A friend of mine wrote an editorial recently where he predicted the imminent demise of Layer 3– manufacturing execution –of the Purdue Model of manufacturing technology. He hides behind a paywall these days, so I don’t think I can link. Funny thing is, he’s always been focused on the lower layers of technology. For him to try to create controversy here was, to say the least, surprising.

Perhaps a recap is in order at this point. The Purdue Model has withstood the test of time. It described technology and application layers 30 years ago that are still true. Technology is always fluid, but certain things just have to be done in a manufacturing or production enterprise.

Layers 0, 1, and 2 describe the instrumentation, control, and automation layers. Layer 3 describes what has been known as the MES–or execution–layer. Layer 2 describes the enterprise layer–known as the ERP layer.

My writing has focused at the lower layers for the past 18 years. I have some work on the MES and ERP application systems. Prior to 2014 my work was almost exclusively for controls and automation magazines. There remain no magazines devoted to Layer 3. No advertising or promotion dollars exist for that area–or at least not enough to fund that level of journalism. I thought I would focus on that as a one-person digital media site, but there’s just not enough money or news available there. The ERP level magazines have also mostly folded, but there remain huge sites that cover enterprise applications.

So back to the (non)controversy.

Some people have been predicting (hoping?) that connectors could be constructed such that real-time data can flow directly from production/manufacturing to the ERP layer effectively squashing layer 3.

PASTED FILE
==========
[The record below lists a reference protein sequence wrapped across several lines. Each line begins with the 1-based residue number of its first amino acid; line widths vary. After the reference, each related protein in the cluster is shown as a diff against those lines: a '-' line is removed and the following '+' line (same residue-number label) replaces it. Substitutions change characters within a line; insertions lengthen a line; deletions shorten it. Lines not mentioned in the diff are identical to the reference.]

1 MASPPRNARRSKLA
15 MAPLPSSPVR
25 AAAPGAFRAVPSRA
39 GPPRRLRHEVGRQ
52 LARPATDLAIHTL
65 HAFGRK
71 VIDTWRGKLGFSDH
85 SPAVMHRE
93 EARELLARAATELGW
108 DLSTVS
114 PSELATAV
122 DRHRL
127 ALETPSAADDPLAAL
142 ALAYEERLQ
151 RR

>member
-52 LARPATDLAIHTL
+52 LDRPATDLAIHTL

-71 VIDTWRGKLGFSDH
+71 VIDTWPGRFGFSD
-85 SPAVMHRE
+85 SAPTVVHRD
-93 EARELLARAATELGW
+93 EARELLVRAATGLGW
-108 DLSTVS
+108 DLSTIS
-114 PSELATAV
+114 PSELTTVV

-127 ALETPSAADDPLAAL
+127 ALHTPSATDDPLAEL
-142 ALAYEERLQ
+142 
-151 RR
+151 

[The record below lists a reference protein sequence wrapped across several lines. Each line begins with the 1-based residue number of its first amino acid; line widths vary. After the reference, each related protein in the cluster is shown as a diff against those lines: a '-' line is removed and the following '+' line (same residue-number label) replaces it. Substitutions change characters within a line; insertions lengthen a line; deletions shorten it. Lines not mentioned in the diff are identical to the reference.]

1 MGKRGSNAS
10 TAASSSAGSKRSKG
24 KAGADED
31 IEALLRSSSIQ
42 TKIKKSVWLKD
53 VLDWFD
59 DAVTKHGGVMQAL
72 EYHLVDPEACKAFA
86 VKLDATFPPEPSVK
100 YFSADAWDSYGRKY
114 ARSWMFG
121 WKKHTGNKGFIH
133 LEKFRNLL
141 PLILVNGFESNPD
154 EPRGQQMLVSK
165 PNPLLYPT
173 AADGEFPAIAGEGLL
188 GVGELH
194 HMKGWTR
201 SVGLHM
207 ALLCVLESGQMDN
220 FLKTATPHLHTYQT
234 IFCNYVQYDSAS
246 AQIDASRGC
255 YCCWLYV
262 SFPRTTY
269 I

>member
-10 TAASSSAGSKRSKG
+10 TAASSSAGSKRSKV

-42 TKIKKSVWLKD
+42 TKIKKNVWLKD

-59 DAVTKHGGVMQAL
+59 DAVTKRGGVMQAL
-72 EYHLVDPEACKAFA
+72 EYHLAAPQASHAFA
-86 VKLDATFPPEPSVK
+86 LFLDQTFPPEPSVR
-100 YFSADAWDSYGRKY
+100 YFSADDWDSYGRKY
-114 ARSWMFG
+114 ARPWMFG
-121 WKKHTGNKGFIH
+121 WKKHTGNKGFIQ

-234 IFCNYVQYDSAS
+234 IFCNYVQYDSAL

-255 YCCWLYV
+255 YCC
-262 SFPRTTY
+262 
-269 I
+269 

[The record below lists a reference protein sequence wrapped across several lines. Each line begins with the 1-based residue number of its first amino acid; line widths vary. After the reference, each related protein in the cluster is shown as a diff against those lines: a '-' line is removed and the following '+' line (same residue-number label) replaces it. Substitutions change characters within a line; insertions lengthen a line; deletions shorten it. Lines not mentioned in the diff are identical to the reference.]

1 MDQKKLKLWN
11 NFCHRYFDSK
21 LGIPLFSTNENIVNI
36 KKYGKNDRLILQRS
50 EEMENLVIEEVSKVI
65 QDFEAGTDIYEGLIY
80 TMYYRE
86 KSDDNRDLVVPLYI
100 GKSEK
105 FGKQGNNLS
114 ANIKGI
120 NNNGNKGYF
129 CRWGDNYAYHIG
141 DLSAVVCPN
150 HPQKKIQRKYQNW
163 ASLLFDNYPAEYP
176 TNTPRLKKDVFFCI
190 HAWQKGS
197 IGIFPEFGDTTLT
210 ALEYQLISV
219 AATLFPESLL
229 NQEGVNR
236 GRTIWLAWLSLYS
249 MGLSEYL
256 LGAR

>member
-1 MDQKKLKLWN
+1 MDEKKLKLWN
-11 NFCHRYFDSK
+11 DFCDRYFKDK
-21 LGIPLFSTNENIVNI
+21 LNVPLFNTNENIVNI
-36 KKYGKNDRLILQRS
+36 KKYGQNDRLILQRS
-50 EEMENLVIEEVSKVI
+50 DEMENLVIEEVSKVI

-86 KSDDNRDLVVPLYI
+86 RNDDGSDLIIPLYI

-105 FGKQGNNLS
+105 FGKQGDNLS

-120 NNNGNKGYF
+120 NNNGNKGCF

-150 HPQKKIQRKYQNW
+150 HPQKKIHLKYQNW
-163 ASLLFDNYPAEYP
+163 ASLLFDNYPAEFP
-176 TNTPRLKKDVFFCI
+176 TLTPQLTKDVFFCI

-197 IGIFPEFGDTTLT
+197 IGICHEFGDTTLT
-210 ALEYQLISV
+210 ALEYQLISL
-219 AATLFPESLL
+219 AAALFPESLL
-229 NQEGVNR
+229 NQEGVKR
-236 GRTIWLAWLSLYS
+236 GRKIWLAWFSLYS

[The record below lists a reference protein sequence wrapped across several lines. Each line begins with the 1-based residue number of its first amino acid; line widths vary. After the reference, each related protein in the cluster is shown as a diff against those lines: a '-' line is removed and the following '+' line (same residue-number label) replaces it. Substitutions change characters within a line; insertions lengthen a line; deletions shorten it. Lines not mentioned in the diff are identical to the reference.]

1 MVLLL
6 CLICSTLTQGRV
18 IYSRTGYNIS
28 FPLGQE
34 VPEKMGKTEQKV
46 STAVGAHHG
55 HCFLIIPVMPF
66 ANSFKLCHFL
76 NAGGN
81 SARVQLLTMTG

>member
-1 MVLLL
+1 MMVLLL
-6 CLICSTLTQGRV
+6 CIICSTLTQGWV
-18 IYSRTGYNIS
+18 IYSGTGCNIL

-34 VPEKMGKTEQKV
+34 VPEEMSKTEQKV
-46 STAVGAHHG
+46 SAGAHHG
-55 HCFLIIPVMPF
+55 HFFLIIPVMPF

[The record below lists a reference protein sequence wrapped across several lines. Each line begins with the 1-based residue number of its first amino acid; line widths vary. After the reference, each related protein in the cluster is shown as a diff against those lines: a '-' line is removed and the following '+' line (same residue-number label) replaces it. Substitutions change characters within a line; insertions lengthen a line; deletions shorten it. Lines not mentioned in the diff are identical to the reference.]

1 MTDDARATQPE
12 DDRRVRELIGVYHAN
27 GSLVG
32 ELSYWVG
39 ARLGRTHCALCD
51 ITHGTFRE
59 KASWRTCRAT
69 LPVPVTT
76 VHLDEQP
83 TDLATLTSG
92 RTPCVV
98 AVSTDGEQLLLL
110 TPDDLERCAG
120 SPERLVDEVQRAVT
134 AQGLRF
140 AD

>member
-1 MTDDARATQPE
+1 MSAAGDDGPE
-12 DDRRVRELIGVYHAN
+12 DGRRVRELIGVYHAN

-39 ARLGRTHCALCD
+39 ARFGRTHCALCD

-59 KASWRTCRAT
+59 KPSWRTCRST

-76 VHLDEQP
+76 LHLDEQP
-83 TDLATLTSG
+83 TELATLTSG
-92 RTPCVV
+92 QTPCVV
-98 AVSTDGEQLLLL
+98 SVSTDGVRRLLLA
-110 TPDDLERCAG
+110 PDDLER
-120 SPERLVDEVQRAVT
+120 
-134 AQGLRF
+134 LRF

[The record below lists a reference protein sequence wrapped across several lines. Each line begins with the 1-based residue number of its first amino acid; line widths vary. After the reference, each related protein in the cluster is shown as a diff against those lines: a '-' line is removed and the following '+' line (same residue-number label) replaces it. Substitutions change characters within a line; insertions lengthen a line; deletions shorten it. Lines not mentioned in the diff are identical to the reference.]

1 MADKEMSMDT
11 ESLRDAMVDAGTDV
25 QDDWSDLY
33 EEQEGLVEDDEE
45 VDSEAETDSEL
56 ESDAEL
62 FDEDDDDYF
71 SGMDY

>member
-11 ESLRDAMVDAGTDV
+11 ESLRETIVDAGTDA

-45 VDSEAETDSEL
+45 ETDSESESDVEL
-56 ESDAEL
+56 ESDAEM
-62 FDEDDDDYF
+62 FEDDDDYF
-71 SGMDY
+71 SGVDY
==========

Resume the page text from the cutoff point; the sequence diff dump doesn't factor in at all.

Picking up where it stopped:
But wait! All those functions performed at that level still need to be done–inventory, work-in-process, scheduling, laboratory integration, routing, and the like. Yes, ERP suppliers such as SAP, IBM, and Oracle wish that their products could absorb the functions of Layer 3 and therefore they could be a one-stop-shop for all manufacturing and enterprise IT functions.

Just as certainly the suppliers of today’s MES solutions–GE, Rockwell Automation, Schneider Electric (Wonderware, et. Al.), and Siemens (plus many more)–hope that that scenario won’t happen. Unless, I suppose, that they could sell their solutions to one of the big ERP suppliers.

The Real Manufacturing Execution Problem

The real problem at this level has little to do with technology or application. It’s the name. MES evolved from the earlier (think 70s) MRP and MRP II. Thanks to the stellar work of the ISA 95 committee, the term MOM has sprung up. And I read more about “operations management” than I do about “execution”.

Operations management holds a clue to the future. It is not all about the technology or the application any longer. It is all about business benefit–to the customer. New technologies such as the rise of importance of analytics and new visualization such as smart phone interfaces are changing the nature of Layer 3. There is still a Layer 3. It may not look like the Layer 3 I implemented in 1978. It may not look like the Layer 3 of five years ago. But the functions are still required, still being accomplished, and getting better all the time.

My friend sometimes tries more to be controversial than enlightening. Controversial gets page views (OK, so I pulled out an SEO headline myself). But I’d rather spark a conversation.

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